Lindsey Ferrentino is a young playwright who likes to wrestle with big subjects that give meaning to the space between life and death. In today’s political climate, she sees it as her calling. Right now, she’s got two plays running Off-Broadway. Amy and the Orphans, inspired by her aunt about a woman with Downs Syndrome, is at the Laura Pels Theatre. Opening tonight at Playwrights Horizons, This Flat Earth deals with a hot-button topic on front pages across the country.
This Flat Earth takes place in a small New England seaside town where the unthinkable has happened at a local middle school. The action takes place in the working-class apartment complex where Dan (Lucas Papaelias) and his 13-year-old daughter Julie (Ella Kennedy Davis) live. Above them (on a set by Dane Laffrey that feels like a living diorama) lives an elderly widow named Cloris (Lynda Gravatt), who hovers overhead silently for most of the play, listening to cello music.
Julie and her friend Zander (Ian Saint-Germain) are both typical preadolescents. At 13-years-old they have developed a more realistic understanding of the world than when they were children. But they are barely equipped to handle the normal confusing changes in their bodies and world view, much less deal with violent and traumatic events played out before their eyes. Stuck at home while their school is closed, they are trying to find a new “normal.” Where everything doesn’t remind them of what they’ve witnessed and who they’ve lost, and they don’t feel guilty for being alive.
They are also looking for answers to the question “why?” and the promise of safety from the adults around them. But who are just as lost as they are. Dan is a struggling single parent who can just about provide food and shelter for Julie. He has finagled and wangled Julie into a better school outside their district. He manages to keep up the appearance in front of both her and the parents of her more affluent classmates that she belongs there. But the finer points of fatherhood seem to elude him. Cloris’ apartment is a kid-free zone, so she is not a source of information or comfort. And the only other adult in the play, Lisa (Cassie Beck), is the mother of Nicole, a fallen classmate, and she too is looking for answers.
While the subject matter couldn’t be timelier and worthier of exploration, This Flat Earth doesn’t live up to its promise. Ms. Ferrentino has a lot of good ideas that even Rebecca Taichman’s celebrated direction couldn’t coalesce into an integrated whole. Unfortunately, Julie and Zander are not fully drawn characters, they’re generic preadolescents. And if the audience can’t connect to them, the whole play becomes an intellectual exercise, not an emotional one. While the two young actors playing Julie and Zander do a fine job, they are unable to rise above the material.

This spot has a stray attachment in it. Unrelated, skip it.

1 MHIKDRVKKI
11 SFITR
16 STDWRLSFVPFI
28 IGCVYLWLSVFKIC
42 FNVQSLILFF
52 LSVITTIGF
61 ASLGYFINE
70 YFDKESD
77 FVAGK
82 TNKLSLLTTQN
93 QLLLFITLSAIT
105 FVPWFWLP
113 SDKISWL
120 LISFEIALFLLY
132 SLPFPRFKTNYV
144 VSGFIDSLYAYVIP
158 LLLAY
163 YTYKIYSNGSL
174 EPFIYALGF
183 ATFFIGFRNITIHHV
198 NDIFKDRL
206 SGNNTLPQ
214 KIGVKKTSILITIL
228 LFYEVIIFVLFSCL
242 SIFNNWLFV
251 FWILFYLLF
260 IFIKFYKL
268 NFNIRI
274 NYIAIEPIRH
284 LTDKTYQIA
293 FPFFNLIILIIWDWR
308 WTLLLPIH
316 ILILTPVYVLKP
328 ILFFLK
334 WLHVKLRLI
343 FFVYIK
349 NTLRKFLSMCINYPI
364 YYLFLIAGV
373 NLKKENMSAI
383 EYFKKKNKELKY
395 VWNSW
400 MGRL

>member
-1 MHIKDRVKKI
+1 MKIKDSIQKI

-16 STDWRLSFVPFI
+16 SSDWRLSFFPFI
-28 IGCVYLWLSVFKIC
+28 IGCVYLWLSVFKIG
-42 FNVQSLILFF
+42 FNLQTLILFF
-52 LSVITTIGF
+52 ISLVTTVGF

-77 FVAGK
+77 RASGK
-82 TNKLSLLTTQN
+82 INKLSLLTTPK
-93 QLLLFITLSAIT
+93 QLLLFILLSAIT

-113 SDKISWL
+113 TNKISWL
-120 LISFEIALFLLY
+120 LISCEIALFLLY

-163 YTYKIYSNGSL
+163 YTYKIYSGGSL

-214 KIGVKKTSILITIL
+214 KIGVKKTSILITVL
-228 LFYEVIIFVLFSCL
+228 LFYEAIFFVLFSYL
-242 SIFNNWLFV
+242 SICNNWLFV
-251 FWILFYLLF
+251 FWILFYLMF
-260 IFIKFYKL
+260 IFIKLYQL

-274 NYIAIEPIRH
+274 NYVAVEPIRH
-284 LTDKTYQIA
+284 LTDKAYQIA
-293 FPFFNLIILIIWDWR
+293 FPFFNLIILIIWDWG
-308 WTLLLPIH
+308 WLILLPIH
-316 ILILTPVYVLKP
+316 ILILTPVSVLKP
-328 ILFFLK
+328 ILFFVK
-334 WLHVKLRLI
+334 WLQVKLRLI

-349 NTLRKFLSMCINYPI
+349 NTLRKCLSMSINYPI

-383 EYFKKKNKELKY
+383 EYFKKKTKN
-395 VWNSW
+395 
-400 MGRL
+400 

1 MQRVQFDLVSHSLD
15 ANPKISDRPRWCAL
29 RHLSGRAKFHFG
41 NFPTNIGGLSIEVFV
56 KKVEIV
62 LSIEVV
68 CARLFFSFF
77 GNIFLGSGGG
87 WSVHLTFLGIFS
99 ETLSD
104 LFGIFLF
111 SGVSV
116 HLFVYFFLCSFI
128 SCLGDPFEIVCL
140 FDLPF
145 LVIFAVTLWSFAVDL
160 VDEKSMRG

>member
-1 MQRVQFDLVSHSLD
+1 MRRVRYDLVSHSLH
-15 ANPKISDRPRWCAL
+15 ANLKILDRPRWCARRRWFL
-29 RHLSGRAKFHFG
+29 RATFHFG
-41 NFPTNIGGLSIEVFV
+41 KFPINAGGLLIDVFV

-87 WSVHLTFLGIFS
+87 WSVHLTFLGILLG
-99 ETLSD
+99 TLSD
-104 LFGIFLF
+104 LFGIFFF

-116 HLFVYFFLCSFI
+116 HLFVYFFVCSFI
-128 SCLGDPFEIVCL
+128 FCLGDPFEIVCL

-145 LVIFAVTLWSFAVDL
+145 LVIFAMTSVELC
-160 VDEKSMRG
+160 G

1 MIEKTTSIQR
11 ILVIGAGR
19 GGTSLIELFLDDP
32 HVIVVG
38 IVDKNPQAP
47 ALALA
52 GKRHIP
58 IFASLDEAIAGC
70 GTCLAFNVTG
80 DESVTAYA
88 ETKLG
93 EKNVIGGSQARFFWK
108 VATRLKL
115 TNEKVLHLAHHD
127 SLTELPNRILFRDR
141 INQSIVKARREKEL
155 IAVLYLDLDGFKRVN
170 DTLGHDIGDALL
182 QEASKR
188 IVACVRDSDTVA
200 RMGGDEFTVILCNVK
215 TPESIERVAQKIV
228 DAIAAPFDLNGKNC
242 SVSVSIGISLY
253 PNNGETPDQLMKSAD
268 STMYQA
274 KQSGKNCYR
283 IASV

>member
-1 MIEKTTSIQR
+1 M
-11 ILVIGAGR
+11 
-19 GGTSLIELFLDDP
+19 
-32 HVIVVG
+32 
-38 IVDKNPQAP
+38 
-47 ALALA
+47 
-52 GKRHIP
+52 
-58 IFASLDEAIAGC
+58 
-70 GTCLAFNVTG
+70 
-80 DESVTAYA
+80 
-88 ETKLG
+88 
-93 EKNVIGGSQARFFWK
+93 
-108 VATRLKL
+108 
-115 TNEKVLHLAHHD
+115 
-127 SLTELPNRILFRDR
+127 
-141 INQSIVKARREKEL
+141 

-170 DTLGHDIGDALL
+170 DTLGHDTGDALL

On the other hand, Lynda Gravatt as Cloris takes the very few lines she has and creates a fully fleshed-out character from thin air. The only problem being, I’m not quite sure what purpose Cloris serves in the play. She turns into a mystical prophetess at the end, and while that was one of my favorite scenes, it didn’t seem to have much connection to the rest of the play.
So, the emotional center of the play becomes the character of Lisa. Luckily, Ms. Ferrentino has drawn the character of Lisa with a very fine brush, and Cassie Beck gives her magnificent life on stage. I could empathize with every beat of the heart she wore on her sleeve. Brava.
It is undeniably sad and frustrating that This Flat Earth was written before the events of February 14, 2018 at Marjory Stoneman Douglas High School in Parkland, Florida. It brings into all-too-sharp focus the fact that these occurrences aren’t just the stuff of fiction. And it makes the question 13-year-old Julie asks her father “so why don't the grown-ups just fix it?!” and her and Zander’s attempt to step in where the adults have failed, eerily prescient.
(Photo by Joan Marcus)
What the popular press says...
"Portrayed by the young actress Ella Kennedy Davis, Julie is the troubled and troubling center of This Flat Earth, Lindsey Ferrentino’s very sincere and equally ungainly new drama. There is no denying the urgency of this work... less than two months after the killings at Marjory Stoneman Douglas High School in Parkland, Fla. It seems unlikely that any student of Julie’s age would be as naïve as she appears to be. Yet something like the hour of reckoning portrayed in this 90-minute, five-character play, directed by Rebecca Taichman, is surely happening every day, all over the world."
Ben Brantley for New York Times
"Ferrentino, to her credit, is drawn to stories of people who are complicated. Too bad in this case she sabotages her own characters, who collapse into contrived and cliched behaviors. There’s plenty of melodrama and even a cellist — Christine H. Kim — underscoring sections, but little illumination."
Joe Dziemianowicz for New York Daily News
"The more serious the subject matter, the greater the responsibility for the playwright, which perhaps explains why there have been so many mediocre dramas about the Holocaust, for instance. Lindsey Ferrentino falls victim to that responsibility with her latest effort, about the aftermath of a school shooting, world-premiering at Playwrights Horizons. Despite noble intentions and sensitivity, This Flat Earth proves an awkwardly written and thoroughly unconvincing drama that squanders the sadly ongoing timeliness of its tragic subject matter."
David Rooney for Hollywood Reporter
External links to full reviews from popular press...